This sad, sad, case prods me to work harder on practicing respect and regard in my own life. Hate, fear, judgment, and disdain begin with the little things and slowly build over time until they become impenetrable walls between individuals, families, religions, and nations. At the core of it is the failure to understand and value the other for who he/she is in totality, with all the gifts and shortcomings God has bestowed on that person, and the failure to recognize that God’s plan is perfect even when we can’t comprehend it. From, “I can’t stand the way you chew your gum!” to “I’m cutting you out of my life!” to “You don’t deserve to live!”, it’s all passing judgment in some form.

God can help us, but we must first want to be helped. We must pray, do penance, and implore God’s grace and mercy to temper our hearts. Allowing God to first change our own hearts will give example and encourage others to change theirs.

In case you’d like to read the full account, here’s the link to the article:…euthanize-autistic-13-year-o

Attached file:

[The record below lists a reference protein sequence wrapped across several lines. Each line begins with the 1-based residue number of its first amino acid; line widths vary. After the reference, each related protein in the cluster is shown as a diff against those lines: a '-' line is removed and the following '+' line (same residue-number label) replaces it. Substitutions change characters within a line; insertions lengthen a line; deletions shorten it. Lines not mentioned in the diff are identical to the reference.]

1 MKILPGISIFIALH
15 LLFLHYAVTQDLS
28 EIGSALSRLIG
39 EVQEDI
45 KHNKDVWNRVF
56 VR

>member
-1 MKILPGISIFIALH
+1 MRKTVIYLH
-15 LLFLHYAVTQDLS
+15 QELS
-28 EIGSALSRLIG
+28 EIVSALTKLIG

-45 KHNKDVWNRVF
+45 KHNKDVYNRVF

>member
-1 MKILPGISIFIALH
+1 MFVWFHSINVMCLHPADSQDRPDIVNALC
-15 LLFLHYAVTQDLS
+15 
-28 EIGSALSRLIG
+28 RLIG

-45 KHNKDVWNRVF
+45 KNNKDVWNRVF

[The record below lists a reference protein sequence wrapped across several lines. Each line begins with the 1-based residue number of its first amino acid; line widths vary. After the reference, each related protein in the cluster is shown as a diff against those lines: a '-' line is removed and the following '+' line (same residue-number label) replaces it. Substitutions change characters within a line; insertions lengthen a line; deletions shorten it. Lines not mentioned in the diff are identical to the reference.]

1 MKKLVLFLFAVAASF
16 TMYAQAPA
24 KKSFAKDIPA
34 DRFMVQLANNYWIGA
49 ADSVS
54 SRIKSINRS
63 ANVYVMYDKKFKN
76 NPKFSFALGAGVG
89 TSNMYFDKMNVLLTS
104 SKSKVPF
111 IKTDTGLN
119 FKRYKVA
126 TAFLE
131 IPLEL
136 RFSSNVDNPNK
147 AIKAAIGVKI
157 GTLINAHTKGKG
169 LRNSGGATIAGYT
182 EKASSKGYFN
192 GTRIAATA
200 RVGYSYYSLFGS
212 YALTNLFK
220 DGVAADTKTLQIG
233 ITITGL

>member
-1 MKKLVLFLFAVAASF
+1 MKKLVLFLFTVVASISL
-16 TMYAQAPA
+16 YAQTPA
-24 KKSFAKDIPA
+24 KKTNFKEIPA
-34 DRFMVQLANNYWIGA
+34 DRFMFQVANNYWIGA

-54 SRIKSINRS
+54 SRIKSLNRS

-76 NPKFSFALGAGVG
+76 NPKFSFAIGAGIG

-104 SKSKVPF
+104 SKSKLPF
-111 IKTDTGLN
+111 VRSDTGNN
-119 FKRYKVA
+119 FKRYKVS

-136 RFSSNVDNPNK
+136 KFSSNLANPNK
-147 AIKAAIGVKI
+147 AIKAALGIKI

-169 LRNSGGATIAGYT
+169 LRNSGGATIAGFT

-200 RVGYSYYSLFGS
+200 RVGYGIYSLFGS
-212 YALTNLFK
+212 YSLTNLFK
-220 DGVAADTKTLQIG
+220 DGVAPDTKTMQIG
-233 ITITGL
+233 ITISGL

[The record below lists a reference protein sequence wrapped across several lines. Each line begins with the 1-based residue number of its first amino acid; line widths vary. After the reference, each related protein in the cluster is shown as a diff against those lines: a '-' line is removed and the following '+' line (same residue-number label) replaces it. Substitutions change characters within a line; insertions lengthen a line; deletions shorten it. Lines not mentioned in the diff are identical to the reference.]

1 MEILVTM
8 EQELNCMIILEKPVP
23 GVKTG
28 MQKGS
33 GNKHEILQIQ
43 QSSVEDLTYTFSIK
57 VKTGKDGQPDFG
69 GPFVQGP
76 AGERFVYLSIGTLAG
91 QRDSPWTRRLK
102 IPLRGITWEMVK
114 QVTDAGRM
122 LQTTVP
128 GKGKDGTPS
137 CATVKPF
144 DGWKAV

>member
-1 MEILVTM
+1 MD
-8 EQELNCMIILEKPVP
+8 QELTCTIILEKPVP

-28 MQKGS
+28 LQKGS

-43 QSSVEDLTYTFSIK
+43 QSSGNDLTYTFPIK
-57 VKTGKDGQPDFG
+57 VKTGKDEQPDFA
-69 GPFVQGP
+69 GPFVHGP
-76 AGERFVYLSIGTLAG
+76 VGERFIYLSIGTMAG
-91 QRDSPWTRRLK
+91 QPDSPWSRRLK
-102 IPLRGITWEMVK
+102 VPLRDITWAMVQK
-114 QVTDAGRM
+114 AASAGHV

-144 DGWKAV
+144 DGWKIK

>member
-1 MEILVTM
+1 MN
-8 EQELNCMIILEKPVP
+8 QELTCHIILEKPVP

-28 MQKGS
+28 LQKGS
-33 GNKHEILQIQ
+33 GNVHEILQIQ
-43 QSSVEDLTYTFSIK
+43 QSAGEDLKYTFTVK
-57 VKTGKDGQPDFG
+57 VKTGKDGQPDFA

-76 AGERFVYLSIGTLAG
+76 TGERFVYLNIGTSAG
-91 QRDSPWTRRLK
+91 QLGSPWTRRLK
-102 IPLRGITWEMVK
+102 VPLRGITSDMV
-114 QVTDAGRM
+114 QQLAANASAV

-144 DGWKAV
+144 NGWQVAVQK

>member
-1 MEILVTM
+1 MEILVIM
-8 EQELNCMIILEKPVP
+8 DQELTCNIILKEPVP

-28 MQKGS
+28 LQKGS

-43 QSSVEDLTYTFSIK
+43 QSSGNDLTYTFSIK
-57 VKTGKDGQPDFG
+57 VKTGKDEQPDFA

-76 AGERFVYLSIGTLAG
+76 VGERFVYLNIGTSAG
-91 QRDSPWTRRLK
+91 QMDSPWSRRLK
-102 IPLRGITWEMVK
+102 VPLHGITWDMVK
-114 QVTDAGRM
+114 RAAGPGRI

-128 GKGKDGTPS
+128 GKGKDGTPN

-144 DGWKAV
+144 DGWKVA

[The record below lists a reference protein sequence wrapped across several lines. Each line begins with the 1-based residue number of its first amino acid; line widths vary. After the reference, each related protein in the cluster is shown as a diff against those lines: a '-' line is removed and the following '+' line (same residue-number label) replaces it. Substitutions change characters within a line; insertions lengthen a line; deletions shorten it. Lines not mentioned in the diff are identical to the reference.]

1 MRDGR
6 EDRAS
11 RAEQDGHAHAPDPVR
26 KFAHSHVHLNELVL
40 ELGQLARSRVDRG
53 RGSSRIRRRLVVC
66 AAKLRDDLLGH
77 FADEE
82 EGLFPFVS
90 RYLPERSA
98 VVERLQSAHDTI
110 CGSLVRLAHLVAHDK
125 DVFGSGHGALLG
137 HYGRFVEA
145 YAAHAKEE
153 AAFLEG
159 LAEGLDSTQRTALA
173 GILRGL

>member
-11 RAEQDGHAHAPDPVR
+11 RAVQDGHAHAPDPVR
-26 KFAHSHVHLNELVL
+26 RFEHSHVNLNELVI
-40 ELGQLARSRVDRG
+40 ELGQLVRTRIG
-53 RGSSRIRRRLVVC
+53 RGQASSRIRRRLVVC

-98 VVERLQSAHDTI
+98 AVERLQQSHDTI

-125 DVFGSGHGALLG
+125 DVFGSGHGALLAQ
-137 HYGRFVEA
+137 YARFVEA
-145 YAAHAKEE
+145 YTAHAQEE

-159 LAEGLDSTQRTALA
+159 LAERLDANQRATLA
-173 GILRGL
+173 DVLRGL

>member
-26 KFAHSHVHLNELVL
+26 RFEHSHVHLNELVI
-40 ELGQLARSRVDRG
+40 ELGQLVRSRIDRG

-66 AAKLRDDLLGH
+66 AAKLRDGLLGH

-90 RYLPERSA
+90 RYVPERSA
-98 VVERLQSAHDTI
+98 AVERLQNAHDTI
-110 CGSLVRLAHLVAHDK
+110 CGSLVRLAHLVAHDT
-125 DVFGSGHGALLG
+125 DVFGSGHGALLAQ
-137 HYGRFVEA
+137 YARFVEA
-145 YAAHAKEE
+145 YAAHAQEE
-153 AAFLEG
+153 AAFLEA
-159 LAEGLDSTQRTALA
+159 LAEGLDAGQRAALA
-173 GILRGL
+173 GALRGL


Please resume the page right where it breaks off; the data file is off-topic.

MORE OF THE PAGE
1. .

    On Dateline NBC a few years ago, they showed a case where
    the police were investigating similar notes being received
    by a teacher at a school (and the notes were designed
    to look as of they were sent by another teacher).

    It was later found that the ‘taunted and tortured teacher’
    had actually sent the notes to herself as a cry for attention
    and public sympathy due to feeling overwhelmed with her
    life (and no other ‘teacher’ or ‘outsider’ had sent it to her).

    Also, a couple of years ago a man claimed that he began
    to receive ‘religious hate mail’ our of nowhere from “an
    unknown neighbor” (even though there was no history
    of any of the neighbors having harassed, disliked or
    shown bigotry or hatred toward his family before) and
    within a few weeks his wife ended up “attacked by an
    unknown stranger, possibly the “neighbor”, and killed”.

    It was later found that he felt his wife was a “burden”
    and had composed and sent “the mysterious letters”
    himself as a set up and cover for the crime he was
    planning in order to “set himself free” from someone
    that ‘he’ (not his neighbors) saw as a “burden” in life.